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Shell Factory tells 2020 ‘You’re outta here’

By CHUCK BALLARO - | Jan 6, 2021

Dolly and Bill Wilson dance the rest of 2020 away at the “Good Riddance to 2020” party at the Shell Factory on Thursday. CHUCK BALLARO


For many, 2020 was a year they would like to forget. So, it was only appropriate to give such a year the sendoff it deserved.

The Shell Factory marked the end of the year with a “Good Riddance to 2020” party outside what will soon be Tommy’s Tiki Bar, where more than 100 people counted down the final hours of the year – at least until 8 or 9 p.m.

Anne Sheridan said the New Year’s Eve bash was for those who don’t typically celebrate the evening and who wanted to be home early.

She also had to admit that 2020 was a horrible year, but she has, to quote The Who from the rock opera “Tommy,” got a feeling 21 is gonna be a good year.”

“It changed everything in the business. We lost a season, but now it’s over and we’re moving forward and we’ll do better next year. What else can you do,” Sheridan said. “We survived, so let’s keep surviving.”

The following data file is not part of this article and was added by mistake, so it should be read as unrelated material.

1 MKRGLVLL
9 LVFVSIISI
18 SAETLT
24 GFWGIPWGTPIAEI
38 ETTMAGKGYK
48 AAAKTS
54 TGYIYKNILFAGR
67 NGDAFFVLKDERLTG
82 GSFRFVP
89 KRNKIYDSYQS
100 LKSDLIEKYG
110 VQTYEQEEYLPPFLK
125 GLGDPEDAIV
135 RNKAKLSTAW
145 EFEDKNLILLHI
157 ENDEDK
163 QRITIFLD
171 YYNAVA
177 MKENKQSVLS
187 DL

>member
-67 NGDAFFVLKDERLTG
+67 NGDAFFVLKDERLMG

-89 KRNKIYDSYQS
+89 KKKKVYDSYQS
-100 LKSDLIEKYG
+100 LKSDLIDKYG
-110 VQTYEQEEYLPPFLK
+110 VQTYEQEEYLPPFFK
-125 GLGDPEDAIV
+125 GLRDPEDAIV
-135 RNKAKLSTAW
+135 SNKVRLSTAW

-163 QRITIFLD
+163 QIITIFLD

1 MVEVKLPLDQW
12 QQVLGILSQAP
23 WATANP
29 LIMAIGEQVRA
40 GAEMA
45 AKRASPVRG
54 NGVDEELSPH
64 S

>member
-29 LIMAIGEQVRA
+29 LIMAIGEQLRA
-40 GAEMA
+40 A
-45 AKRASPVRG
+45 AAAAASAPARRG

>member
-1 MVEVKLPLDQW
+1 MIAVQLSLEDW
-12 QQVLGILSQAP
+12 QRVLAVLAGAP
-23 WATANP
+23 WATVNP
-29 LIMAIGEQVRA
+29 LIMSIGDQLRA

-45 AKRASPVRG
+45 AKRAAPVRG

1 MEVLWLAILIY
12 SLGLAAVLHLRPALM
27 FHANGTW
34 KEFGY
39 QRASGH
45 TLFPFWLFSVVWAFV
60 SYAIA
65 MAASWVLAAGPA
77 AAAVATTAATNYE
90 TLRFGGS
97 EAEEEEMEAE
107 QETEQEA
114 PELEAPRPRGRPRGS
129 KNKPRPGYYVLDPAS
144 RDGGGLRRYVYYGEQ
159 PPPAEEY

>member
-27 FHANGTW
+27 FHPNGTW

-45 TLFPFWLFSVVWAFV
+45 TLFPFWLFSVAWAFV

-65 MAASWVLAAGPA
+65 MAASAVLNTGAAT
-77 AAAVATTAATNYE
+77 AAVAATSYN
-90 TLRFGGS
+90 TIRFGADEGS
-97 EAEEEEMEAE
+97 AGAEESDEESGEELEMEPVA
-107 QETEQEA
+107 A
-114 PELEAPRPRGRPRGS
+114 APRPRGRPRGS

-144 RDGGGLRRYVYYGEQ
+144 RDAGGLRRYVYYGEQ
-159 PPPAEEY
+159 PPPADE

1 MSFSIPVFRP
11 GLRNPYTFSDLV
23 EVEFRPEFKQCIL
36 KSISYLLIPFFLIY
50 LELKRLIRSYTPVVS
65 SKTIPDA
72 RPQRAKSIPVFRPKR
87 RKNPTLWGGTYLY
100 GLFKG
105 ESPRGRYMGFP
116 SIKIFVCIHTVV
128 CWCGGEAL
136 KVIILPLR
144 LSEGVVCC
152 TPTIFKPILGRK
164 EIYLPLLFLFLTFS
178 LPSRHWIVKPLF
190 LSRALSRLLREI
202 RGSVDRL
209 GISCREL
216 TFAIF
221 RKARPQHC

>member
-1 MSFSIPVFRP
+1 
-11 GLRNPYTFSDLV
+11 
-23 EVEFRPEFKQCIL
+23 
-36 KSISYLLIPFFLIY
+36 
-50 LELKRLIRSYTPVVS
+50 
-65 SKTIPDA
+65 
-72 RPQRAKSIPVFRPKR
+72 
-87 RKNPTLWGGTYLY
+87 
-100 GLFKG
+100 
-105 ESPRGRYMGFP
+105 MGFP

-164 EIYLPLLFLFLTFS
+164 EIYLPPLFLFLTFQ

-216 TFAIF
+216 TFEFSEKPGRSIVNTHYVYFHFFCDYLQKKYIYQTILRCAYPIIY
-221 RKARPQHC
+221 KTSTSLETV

As for those who came to party, 2020 was a mixed bag. Karen Kaufman said 2020 was a tough year.

“I was lucky not to lose anybody, but it was scary. I haven’t been able to see my parents as much. My dad is frail and terrified to go out,” Kaufman said. “Our holidays have been different. I’m very upbeat about 2021.”

Her boyfriend, Dan Morrison, said personally, 2020 treated him very well.

“This year was awesome. It didn’t change my life at all. I met Karen and I’m living the dream in Florida,” said Morrison, who has lived in Florida less than two years.

Lindsy Burris, who works at the Southern Grill, said her 2020 was horrible as she lost her job and her home after she wrestled to get unemployment benefits.

“I was working at Ruby Tuesday’s. When COVID happened, they shut down for good. I was off work for three or four months and it took two months to get anything from unemployment,” Burris said. “I started working here. It’s awesome. Hopefully, 2021 is better, we can take off the masks and go back to living normal.”

Cindy O’Brien is from Albany, N.Y. and came to Florida to visit her mother for the holidays. She said 2020 was also similar to a sad country song.

“I lost my brother and grandfather (not COVID-related) and it was difficult because we weren’t allowed to be near my brother while in the hospital, so he had to die alone,” O’Brien said. “I just hope next year is a better year for everybody.”